Success imperatives for Natural High Intensity Sweeteners
New sources of Natural High Intensity Sweeteners are constantly being discovered. The latest to be tested and discussed is "Miraculin" from the African berry - Miracle fruit. This molecule has the ability to make acidic and sour tasting foods, taste sweet. Now that sounds like a wonder molecule for specific pharmaceutic and food applications. But success in this market requires the molecules to have a minimum set of characteristics.
1. Ease of availability - stevia is widely cultivated. Luo Han Guo is being cultivated as a backend integration by some extract manufacturers. Tagatose has a ready supply of milk proteins. The red berry mentioned above is still rare. Glycirrhiza is grown in South Asia for use in traditional medicine and the quick availability of the raw material for bulk production is not visible currently. Thaumatococcus danielli from Africa, used to make Thaumatin again is available only through one manufacturer and cultivation is not as widespread as stevia has achieved. While raw material supply is important, so is the capacity to extract, purify, stabilize and reach it to the customers.
2. Organoleptic properties - Most if not all of the natural High intensity sweeteners suffer from a perception of bitterness associated with their concentration dependant sweetening ability. The relationship between sweetness intensity and concentration is not linear and developing the right dosage and substitution percentage for sugar requires extensive knowledge of interaction of these ingredients in both the food matrix and in the tongue. Some of them are inherently bitter.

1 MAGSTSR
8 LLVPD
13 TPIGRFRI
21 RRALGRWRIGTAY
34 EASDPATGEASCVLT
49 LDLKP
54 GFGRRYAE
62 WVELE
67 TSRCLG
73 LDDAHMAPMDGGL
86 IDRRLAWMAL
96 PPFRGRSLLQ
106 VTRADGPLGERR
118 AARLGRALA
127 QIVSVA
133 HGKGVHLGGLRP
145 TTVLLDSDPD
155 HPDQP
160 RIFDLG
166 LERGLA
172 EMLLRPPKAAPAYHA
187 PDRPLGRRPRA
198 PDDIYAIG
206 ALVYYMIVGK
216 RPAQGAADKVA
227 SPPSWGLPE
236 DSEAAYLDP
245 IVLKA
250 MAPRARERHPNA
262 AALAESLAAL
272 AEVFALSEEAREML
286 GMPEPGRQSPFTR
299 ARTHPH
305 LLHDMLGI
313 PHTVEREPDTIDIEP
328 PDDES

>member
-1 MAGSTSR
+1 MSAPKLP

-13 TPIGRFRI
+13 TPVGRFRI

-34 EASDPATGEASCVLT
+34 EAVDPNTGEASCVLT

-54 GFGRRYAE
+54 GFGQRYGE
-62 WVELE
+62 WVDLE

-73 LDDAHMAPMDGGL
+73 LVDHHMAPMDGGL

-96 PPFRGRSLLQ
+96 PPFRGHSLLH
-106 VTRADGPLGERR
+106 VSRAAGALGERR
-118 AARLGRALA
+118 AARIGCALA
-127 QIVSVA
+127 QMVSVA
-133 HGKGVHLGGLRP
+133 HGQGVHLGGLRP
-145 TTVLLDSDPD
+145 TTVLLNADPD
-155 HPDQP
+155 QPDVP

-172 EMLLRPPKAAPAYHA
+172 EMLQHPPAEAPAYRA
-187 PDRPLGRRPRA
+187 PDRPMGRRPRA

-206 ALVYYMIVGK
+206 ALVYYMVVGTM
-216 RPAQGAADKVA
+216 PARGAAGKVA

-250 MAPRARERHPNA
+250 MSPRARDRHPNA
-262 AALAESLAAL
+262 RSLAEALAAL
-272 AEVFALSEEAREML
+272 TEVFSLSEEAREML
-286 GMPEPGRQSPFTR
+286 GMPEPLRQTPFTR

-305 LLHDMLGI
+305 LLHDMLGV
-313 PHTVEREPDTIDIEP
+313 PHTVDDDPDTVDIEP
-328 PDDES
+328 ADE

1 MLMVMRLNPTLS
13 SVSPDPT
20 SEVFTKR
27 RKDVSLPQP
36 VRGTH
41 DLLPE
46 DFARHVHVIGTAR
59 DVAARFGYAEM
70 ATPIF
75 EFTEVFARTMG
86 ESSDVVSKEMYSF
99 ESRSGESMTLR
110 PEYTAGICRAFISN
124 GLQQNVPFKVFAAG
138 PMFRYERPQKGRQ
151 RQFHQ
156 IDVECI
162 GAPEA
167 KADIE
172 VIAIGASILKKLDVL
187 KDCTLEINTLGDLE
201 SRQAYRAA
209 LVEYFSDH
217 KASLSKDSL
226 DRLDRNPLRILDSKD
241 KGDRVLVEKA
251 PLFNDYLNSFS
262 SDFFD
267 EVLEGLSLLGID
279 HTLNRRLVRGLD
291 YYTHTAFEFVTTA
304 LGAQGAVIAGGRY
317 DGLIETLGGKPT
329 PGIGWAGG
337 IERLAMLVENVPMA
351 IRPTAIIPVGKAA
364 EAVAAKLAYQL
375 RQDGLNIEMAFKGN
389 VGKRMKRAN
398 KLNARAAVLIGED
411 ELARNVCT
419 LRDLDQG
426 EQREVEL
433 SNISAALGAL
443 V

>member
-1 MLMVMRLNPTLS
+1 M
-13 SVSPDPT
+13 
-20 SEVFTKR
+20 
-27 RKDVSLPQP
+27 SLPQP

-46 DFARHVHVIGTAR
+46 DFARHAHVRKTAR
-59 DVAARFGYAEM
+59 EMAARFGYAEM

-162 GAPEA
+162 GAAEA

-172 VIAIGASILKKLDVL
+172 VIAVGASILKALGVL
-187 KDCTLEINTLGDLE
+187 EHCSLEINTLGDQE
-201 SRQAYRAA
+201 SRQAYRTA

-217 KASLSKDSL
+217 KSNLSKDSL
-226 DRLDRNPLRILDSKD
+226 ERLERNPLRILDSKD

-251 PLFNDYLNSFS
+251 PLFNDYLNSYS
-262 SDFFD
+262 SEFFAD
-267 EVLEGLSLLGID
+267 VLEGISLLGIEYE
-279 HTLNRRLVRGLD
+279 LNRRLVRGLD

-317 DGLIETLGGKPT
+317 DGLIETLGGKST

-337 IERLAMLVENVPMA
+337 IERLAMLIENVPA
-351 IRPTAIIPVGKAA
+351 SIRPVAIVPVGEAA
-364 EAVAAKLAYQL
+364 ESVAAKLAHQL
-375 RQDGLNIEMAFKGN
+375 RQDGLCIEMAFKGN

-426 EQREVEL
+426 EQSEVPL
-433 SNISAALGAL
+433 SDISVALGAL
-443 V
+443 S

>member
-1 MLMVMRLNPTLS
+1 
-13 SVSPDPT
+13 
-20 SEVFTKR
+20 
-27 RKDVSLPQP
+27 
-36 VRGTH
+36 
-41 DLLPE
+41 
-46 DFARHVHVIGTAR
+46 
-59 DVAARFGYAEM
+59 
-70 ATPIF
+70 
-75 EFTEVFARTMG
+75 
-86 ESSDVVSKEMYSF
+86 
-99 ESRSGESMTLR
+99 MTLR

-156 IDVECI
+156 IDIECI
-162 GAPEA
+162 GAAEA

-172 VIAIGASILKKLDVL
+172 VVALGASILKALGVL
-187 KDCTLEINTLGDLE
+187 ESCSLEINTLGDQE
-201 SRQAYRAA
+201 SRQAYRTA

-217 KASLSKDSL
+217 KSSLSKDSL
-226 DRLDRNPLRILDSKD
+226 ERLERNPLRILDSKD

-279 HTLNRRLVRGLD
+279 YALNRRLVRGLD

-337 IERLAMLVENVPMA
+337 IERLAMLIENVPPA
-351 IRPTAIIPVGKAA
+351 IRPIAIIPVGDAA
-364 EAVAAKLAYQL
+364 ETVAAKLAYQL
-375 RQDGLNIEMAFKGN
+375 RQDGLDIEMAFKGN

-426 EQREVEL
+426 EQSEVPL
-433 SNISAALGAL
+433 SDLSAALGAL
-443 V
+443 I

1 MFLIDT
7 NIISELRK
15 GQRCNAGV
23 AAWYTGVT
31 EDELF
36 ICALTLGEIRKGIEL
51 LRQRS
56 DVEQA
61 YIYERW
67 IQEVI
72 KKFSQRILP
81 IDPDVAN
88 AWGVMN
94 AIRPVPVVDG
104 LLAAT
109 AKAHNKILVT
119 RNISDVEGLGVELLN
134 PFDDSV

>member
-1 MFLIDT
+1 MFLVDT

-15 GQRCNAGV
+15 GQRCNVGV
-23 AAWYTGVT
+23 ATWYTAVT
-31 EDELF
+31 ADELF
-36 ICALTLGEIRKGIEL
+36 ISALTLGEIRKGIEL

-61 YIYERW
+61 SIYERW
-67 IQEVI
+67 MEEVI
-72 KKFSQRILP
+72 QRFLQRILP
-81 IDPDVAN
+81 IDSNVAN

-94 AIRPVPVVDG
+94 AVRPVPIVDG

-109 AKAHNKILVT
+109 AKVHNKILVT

3. Industry commitment - Developing operations from cultivation to processing and marketing. Influencing mindset of consumers with extensive marketing and advertising support is essential. Investment in Research and development to establish a healthy pipeline of innovations will ensure that fickle consumer trends can be quickly addressed until the ingredient is able to establish itself in the market as a mainstay of the sweetener market.
4. Riding the Glocal wave - The new sweetener ingredients are exotic, being sourced from endemic cultures and having a history of traditional usage. To bring them to the global market without losing the local flavor, in fact leveraging the local history of usage for greater consumer acceptance, is a fine balancing act that market participants have to practice. The sensory perception and positioning of the product has to cater to global means of preference and provide customization in different regions.
5. Price - Current trends indicate that price is the least of the factors influencing the success of a natural high intensity sweetener. Cost of inclusion in foods is high, not due to ingredient price but due to the need for effective bulking agents that play the structural role of sugar in food matrices. The premium commanded for "natural" is justified in these cases.
If an ingredient is able to address these issues satisfactorily, then commercial success is assured. The hype surrounding stevia based sweeteners is justified by a high rating on many of the parameters above and it might indeed prove to be the "holy grail" of sweeteners. Added to that the tag of sustainability (supply, subsidy, carbon footprint et al) is definitely a driving force for stevia in the sweeteners market. It remains to be seen if the regulatory scenario, currently optimistic, is indeed going to drive explosive growth of this ingredient.